Monday, September 09, 2019

Try to help others - intentional mentorship

I work diligently to try to help young people in University classes.

Oftentimes this takes place in an ad-hoc way, where I address specific issues I notice in the class or, on occasion, with an individual.  Every year though, I teach one class that is required for all Sophomore level students planning for ministry.  This class has a number of strategic assignments in the course, each of which builds toward the formation of the students understanding how to "methodically" engage in the steps necessary for Scholarly Research.

In addition to specifics of course research, I work in the class intentionally to help young people develop some kind of self-autonomy and self-realization for how they plan for their projects.  I work to give students practical tips on how to manage their time, how to work in blocks of time, how to think about large tasks as a series of small tasks that each need to be accomplished and more.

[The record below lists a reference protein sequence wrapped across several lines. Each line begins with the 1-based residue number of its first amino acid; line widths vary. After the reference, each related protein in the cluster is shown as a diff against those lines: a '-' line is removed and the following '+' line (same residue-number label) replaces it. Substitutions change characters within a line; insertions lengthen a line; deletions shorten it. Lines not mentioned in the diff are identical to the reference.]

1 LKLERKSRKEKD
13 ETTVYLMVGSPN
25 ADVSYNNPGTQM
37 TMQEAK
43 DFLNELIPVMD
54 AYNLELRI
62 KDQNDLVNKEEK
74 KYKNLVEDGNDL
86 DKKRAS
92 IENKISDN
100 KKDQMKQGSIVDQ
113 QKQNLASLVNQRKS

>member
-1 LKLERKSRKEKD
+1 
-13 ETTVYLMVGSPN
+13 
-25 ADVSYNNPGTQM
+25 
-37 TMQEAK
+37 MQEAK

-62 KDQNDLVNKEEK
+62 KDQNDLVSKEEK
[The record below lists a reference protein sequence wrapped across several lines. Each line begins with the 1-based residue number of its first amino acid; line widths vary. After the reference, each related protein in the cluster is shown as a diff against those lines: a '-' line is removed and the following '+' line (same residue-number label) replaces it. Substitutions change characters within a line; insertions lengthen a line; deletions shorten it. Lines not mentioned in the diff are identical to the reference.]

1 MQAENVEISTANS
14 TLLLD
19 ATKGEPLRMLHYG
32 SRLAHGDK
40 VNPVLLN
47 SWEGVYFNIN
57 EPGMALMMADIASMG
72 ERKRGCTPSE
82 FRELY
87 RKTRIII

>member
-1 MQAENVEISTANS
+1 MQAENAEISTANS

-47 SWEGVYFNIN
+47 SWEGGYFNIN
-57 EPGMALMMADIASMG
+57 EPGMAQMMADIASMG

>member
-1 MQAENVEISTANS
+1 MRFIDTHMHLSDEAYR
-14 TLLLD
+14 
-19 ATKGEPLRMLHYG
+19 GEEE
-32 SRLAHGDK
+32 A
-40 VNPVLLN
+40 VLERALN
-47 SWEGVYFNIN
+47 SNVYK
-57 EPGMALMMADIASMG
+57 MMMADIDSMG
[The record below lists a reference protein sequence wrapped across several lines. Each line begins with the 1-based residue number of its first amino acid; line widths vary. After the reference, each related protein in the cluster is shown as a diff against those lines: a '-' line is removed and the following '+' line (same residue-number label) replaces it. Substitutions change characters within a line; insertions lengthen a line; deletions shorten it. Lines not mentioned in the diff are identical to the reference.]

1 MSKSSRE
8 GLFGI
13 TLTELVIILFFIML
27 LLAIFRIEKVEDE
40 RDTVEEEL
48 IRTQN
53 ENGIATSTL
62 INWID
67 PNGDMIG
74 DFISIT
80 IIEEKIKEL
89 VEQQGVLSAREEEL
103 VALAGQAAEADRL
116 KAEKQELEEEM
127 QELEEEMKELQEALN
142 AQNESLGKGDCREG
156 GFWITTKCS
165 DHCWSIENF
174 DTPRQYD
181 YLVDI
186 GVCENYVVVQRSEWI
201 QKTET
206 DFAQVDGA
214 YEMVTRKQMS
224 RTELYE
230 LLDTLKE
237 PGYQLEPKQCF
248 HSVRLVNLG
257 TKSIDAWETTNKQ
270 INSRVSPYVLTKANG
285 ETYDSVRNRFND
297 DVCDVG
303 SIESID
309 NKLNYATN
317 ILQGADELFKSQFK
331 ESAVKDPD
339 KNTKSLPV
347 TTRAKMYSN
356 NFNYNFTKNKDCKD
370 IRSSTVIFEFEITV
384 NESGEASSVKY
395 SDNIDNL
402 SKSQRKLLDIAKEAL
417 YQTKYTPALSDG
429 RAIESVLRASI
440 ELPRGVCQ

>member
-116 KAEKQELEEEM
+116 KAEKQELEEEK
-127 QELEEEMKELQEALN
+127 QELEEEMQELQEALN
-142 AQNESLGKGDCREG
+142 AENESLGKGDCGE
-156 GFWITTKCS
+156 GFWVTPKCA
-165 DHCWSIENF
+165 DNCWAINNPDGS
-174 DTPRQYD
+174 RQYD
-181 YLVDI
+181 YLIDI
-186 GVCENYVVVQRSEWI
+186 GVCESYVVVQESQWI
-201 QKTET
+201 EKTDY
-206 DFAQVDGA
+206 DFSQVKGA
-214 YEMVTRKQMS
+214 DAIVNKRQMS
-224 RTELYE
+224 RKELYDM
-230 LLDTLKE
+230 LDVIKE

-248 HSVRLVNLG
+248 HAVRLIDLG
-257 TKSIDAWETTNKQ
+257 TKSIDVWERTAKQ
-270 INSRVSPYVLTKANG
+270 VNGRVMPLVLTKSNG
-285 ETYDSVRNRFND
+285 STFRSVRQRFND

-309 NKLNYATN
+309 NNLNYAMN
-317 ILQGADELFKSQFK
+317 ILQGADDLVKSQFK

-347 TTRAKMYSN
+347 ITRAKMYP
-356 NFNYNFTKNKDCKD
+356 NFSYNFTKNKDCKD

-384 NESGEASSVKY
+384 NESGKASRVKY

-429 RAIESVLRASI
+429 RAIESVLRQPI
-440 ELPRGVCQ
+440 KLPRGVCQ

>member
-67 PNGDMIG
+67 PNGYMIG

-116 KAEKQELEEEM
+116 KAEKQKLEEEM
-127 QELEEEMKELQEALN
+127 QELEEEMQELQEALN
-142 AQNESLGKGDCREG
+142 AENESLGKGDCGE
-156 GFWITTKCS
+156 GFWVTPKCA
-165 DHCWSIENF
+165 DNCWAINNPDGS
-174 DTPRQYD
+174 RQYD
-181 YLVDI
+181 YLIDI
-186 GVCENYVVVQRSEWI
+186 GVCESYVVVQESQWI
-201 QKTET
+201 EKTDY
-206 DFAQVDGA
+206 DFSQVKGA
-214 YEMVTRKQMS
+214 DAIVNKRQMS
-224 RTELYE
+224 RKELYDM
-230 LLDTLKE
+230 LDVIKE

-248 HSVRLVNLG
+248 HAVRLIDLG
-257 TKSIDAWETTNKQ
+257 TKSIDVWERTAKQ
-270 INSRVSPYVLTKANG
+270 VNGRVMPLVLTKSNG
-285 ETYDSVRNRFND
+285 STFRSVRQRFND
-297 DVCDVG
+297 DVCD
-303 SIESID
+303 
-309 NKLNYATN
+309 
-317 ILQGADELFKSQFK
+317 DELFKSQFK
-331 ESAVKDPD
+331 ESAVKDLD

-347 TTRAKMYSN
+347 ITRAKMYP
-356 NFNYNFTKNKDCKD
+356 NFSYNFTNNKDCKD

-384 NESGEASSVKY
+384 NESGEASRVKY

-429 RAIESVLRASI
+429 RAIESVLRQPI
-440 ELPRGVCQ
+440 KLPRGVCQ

I've blogged about this in the past at this site, including sharing with young people the need to learn how to GTD Get Things Done (If you don't know it, google it.)

Related to fact that persons need Next Action steps to take in order to move beyond an amorphous set of unclear statements in a "To Do List" - I share with learners the need to put specific tasks into a set plan with definable steps and clear next action steps - which requires verbal specificity and deliberate action.

These verbs of action help frame way to move forward:

Look Into
Roll Out
Set Up

Other verbs might include:

Fill out
Update (single-step)
Wait For

Getting action steps in order, and then acting upon them, is the key to Getting Things Done!

R.E.S.P.E.C.T. Find out what it means to me.

In the 1960s Aretha Franklin popularized the lyrics: "R.E.S.P.E.C.T. Find out what it means to me! All I'm askin' - Is for a little respect when you get home."

What Aretha called for then "proves" true with studies on human persons decades later.

From the Ten Percent Happier Podcast, I was introduced to Christine Porath

She has a TED Talk, "Why being respectful to your coworkers is good for business" and there and in her other public presentations she discusses workplace happiness rooted in how we are treated at our places of employment.